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Eating chocolate cuts risk of heart disease

Eating high levels of chocolate could be associated with a significant reduction in the risk of certain cardiovascular disorders, reveals Cambridge research published in the British Medical Journal this week.


The researchers compiled a systematic review of seven studies using data from 114,000 patients and found that people who consumed the most chocolate had a 37 per cent lower risk of developing heart disease and a 29 per cent lower risk of suffering a stroke than those who consumed less chocolate.

The studies looked at the consumption of dark chocolate as well as milk chocolate, chocolate drinks and other chocolate confectionaries.

Although the analysis suggests a certain benefit to eating higher quantities of chocolate, the findings still need to be interpreted with caution, in particular because commercially available chocolate is very calorific and eating too much of it could in itself lead to weight gain, which increases various health risks.

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Hemodynamic Results After Transcatheter Aortic Valve Implantation (TAVI): Up to 3 Years Follow-up of 338 Patients After CoreValve Implantation

Topics: Valvular Heart Diseases


Since 2007 Transcatheter Aortic Valve Implantation (TAVI) has become an alternative treatment for elderly patients with severe aortic stenosis at high risk for surgical aortic valve replacement.

At present, durability and hemodynamic performance of transcatheter aortic valves remain unclear. Our single center data of the German Heart Center in Munich demonstrates a sustained improvement of hemodynamic performance up to 3 years after CoreValve implantation.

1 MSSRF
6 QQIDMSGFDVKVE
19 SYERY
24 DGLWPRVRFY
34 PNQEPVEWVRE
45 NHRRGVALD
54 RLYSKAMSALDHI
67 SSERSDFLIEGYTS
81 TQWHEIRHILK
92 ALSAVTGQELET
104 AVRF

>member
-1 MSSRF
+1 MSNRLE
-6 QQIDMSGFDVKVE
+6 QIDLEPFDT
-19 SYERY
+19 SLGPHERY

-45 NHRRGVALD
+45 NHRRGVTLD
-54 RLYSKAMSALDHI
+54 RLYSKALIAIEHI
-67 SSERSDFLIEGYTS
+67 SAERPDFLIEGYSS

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Intra-aortic Balloon Pumps Do Not Reduce Infarct Size in Patients with STEMI without Cardiac Shock: the CRISP AMI trial

Hot Line III - Acute Coronary Syndromes Topics: Acute Coronary Syndromes (ACS)


Intra-aortic balloon pump counterpulsation prior to PCI in patients with ST segment elevation MI does not reduce infarct size as measured by MRI, according to results from the Counterpulsation Reduces Infarct Size Acute Myocardial Infarction (CRISP AMI) trial.

Intra-aortic balloon counterpulsation is a procedure in which a balloon inserted in the aorta is timed to inflate at the start of diastole and to deflate before the start of systole. This increases diastolic pressure, which increases coronary perfusion and oxygen delivery to the myocardium, and facilitates ejection of blood from the left ventricle. There is evidence that LV unloading before reperfusion can reduce the extent of the infarct; infarct size has been shown to predict LV function after AMI.

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